An obvious use of chapters is to signify a change in character viewpoint. George R R Martin does this relentlessly. It doesn’t have to be done in quite such a fashion, different points of view can comfortably sit next to each other within a chapter (or even within a scene if you are writing in that style). However, a chapter or scene change gives you the opportunity to switch POV.
Changing point of view between chapters means that you need to ensure the reader knows where and who they are with right from the outset of the next. If they are following one character on one page they need to know they are following someone else on the next.
The same applies when keeping point of view but making a chronological leap. It is possible to prime the reader with the end of the previous chapter, by referencing what is about to happen. For instance, if a chapter ends with the characters boarding a rocket to Mars and the next begins with them disembarking, you don’t have to explain that they have arrived at Mars. (On the other hand, if they haven’t landed on Mars you better make it obvious pretty damn quick!)
Other reasons for chapter breaks are leaps in time and geography. Rather than drag our reader through a laborious but uneventful procession from one place to another, a chapter break allows us to move the focus either in time or space (or both!). I bet you didn’t realise you controlled your very own literary TARDIS.Pacing
As to where these breaks should come, that’s a bit more of an arcane art than a science. A lot of writers, particularly those that work with scripts, talk about Story Beats. These are the rhythm of the action and plot, which carries the reader (in this case) through the story. They are like stepping stones from the beginning to the end, each moving the narrative onward. Not every chapter is a story beat as such, but it should be part of the build up or conclusion of one.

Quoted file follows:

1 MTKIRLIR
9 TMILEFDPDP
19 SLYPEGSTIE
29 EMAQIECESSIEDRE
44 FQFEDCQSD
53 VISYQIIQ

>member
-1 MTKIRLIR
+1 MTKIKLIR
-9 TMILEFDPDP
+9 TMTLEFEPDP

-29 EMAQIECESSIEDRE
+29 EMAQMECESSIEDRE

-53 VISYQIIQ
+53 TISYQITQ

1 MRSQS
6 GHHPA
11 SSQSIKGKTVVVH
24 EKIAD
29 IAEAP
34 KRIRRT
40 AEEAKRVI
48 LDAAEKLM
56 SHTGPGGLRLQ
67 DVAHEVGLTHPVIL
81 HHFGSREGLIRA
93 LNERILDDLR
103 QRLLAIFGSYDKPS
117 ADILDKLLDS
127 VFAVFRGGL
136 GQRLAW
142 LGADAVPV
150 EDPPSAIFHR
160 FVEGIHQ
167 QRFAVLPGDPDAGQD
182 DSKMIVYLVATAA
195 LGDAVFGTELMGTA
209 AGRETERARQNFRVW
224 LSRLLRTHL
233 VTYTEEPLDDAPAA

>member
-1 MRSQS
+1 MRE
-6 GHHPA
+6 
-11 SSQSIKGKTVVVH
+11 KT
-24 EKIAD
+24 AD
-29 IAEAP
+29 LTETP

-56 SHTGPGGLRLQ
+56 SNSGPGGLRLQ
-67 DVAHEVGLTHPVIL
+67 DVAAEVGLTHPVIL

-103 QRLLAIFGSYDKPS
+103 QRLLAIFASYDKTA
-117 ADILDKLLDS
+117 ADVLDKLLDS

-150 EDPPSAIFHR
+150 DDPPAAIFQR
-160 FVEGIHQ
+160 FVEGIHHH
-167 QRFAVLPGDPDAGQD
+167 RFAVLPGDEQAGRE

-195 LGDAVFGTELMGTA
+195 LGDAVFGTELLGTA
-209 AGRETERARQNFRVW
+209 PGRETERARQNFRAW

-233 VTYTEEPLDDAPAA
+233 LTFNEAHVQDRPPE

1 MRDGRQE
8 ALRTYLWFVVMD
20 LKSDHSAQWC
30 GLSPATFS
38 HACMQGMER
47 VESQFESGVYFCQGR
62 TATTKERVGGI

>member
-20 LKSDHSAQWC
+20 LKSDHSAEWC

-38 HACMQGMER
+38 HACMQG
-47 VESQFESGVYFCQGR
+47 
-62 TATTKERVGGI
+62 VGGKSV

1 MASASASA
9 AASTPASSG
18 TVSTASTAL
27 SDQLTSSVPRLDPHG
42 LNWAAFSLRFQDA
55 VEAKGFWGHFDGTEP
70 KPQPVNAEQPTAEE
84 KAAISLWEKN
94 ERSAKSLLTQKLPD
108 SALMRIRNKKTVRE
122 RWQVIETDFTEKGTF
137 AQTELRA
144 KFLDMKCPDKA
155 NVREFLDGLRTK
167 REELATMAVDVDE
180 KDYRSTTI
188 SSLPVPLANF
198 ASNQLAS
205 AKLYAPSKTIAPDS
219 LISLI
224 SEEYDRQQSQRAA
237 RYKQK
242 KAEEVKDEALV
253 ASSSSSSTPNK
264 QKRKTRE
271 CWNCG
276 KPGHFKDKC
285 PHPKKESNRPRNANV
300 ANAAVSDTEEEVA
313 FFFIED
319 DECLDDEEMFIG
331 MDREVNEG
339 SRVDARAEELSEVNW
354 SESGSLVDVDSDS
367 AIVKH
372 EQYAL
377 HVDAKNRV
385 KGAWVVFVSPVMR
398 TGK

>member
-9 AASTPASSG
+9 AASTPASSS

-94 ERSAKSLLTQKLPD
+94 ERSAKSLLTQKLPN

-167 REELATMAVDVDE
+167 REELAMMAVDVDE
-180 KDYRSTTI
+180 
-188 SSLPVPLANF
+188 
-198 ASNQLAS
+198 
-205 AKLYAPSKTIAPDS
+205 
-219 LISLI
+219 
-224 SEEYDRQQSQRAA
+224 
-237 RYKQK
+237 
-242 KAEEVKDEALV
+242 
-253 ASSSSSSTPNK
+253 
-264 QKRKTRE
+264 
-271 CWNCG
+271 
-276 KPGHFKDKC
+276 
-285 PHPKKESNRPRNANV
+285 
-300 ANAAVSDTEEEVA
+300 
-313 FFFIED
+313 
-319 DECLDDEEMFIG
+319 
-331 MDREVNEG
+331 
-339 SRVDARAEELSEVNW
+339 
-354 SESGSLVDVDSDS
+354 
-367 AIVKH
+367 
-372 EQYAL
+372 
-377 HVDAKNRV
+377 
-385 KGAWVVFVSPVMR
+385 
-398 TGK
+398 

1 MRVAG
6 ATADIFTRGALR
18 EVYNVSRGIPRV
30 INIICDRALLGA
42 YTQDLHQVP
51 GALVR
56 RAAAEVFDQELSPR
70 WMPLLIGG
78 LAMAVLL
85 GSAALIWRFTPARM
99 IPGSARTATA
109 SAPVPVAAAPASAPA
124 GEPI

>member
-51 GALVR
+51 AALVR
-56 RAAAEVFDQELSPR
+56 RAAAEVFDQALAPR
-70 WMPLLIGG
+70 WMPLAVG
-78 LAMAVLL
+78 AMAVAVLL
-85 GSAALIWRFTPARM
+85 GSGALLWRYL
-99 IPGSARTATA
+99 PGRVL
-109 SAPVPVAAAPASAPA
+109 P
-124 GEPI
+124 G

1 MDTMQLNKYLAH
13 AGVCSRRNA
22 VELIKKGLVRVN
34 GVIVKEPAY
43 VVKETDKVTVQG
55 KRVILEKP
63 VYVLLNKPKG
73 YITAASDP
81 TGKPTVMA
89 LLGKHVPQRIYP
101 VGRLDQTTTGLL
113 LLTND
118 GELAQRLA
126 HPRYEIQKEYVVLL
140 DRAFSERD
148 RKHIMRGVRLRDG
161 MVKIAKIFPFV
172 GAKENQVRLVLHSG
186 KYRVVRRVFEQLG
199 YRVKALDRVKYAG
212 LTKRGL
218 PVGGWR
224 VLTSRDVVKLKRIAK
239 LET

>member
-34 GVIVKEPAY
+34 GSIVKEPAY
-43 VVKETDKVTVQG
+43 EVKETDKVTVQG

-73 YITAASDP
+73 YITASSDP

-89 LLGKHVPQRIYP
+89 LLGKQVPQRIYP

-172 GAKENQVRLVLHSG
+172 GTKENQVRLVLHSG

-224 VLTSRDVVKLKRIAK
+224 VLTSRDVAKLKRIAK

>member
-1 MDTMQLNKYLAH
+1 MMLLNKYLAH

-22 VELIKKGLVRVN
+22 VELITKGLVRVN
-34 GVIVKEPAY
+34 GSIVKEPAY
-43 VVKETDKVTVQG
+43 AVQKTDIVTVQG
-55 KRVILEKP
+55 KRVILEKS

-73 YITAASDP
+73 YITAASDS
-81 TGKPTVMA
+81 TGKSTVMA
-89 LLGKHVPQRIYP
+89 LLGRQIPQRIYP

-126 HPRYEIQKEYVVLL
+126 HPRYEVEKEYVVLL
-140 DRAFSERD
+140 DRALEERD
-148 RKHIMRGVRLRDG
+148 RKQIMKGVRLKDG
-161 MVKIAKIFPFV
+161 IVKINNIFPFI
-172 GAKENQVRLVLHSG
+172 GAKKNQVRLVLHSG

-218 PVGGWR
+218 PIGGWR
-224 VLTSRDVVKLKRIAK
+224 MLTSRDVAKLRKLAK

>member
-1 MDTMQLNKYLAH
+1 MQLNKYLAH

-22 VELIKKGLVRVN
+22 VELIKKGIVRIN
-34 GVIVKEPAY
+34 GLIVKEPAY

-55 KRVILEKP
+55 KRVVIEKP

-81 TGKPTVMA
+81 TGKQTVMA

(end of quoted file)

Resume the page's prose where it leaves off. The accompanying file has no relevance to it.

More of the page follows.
This is the reason I have adopted a more organic approach to my presentation process. I sometimes find that in the act of writing a scene it ends slightly differently from where I set out, or originally intended. If it’s part of the beat, this can lead to some awkward pacing issues, which is compounded if that scene appears in a middle of a chapter when it shouldn’t (or at the end, sometimes).
Chapter breaks can be thought of as:
• Beginnings – setting up expectation of what is to come. One example (often overused) is the cliffhanger ending. Some chapter endings might feel like endings but are in fact beginnings. They conclude a particular episode, but actually they serve to introduce a broader, longer beat or plot arc.
• Transitions – moving the beat toward its end via a smaller milestone. For instance, the protagonist has not yet had the required revelatory moment, but is put into a position to do so. Depending on how fast-paced and densely plotted your story is, you might not have any transitional chapter endings, it’s all bang-bang-bang from one beat to the next. The Beast Must Die is very much in this mould, with almost no downtime between chapters.
• Conclusions – the chapter ends with the delivery of the beat. This is where it can go wrong. If you have concluded the story beat, don’t obscure it by rushing in to the next, and definitely not in some misguided attempt to create false expectation with a cliffhanger. The end of the chapter is significant, and what it signifies is that a chunk of story has ended and another is about to start. Readers understand this, even if they don’t realise it.
The other thing about this is to be aware of where you are in your story. Beats and pacing vary, and so to can chapter lengths. You might need to introduce several characters from quite disparate sources at the beginning, jumping from one to the other in a series of short chapters. Conversely, the end of a novel might be contained within a single longer chapter. Be alert to whatever suits the flow.
Part two will be published in the next week, so keep an eye on my blog so you don’t miss out.